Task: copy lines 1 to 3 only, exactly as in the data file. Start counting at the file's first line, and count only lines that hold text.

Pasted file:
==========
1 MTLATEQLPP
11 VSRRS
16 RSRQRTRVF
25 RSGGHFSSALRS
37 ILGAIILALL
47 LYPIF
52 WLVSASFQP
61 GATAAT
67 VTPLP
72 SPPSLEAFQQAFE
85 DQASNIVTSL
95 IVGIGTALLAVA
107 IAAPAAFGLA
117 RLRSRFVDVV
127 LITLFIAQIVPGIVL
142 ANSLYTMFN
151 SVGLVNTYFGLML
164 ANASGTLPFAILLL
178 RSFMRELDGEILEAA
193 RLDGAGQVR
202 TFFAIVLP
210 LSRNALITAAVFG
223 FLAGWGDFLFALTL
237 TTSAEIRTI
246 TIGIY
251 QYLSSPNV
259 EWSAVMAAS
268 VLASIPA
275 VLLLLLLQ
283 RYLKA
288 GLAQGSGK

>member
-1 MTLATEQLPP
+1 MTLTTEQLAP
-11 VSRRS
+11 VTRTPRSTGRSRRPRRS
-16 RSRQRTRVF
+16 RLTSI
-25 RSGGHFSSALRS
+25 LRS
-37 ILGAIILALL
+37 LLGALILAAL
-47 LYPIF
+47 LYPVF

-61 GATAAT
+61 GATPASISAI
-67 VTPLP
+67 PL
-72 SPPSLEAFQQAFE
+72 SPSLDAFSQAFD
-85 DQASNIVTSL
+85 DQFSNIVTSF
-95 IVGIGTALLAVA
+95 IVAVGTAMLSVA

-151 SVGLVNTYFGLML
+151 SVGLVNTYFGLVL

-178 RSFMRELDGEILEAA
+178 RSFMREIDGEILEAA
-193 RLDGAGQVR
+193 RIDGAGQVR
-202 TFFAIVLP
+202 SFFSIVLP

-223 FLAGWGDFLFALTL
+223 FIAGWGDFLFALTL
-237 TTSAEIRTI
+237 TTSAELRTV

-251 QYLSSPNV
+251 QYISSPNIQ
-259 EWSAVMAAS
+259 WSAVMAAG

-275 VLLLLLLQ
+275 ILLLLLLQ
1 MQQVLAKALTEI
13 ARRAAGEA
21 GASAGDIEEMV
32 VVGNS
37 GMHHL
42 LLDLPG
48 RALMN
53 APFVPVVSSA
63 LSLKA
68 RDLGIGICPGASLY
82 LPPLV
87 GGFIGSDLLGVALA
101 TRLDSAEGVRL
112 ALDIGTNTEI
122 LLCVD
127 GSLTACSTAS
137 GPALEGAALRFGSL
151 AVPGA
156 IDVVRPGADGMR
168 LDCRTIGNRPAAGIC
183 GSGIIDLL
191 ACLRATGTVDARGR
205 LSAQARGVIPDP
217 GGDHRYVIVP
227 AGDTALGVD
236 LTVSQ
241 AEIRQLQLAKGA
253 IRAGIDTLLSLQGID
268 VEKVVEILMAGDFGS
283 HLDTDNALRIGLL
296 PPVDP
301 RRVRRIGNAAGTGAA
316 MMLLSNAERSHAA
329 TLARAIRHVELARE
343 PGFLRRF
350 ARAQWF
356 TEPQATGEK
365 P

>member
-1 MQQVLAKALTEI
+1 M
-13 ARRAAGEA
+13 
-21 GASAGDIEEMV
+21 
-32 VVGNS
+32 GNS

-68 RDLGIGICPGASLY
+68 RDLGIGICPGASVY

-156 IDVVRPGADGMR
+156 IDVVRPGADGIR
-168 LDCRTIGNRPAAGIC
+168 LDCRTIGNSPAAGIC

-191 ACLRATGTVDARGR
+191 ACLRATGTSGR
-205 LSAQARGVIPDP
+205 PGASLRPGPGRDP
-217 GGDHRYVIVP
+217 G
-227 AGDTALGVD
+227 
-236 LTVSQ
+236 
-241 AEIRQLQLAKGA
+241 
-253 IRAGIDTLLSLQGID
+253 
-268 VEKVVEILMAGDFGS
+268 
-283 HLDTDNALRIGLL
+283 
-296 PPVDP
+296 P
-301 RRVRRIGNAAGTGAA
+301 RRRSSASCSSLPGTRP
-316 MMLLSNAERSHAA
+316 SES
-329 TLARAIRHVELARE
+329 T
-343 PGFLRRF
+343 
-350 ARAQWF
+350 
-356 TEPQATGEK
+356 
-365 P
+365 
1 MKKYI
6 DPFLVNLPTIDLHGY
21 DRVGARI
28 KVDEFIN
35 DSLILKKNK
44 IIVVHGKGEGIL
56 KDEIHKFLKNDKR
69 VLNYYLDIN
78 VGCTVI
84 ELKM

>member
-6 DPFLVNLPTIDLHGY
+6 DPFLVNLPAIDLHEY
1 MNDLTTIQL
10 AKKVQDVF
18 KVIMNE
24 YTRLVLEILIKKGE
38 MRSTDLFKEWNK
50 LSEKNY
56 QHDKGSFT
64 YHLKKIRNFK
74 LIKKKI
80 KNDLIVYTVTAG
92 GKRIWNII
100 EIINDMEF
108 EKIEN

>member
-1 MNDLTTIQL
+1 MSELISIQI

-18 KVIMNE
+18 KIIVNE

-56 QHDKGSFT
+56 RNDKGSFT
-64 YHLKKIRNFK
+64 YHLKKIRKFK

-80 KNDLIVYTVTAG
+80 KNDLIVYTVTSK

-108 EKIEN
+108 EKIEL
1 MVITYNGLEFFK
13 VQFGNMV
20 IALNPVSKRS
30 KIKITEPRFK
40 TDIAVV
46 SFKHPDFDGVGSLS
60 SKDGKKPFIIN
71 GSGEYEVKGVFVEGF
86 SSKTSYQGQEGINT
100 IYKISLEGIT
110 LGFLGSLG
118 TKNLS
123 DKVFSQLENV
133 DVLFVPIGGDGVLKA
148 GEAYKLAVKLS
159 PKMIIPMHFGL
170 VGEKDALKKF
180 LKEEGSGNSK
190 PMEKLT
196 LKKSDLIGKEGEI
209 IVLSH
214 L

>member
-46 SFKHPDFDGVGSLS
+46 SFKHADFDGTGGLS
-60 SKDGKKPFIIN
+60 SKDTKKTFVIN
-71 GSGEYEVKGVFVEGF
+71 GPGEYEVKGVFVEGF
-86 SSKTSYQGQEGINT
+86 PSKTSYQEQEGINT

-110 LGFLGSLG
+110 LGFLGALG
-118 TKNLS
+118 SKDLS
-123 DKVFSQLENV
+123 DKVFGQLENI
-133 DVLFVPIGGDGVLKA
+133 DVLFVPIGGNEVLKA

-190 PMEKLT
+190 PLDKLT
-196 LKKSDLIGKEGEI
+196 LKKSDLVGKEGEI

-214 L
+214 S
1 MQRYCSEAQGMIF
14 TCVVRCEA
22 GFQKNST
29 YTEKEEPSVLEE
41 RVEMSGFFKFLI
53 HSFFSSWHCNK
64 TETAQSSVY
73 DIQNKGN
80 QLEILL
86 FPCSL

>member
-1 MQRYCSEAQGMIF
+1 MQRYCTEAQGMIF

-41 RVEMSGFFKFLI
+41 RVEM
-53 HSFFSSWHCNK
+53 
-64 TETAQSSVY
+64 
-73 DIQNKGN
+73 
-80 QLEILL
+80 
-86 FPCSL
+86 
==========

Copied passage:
1 MTLATEQLPP
11 VSRRS
16 RSRQRTRVF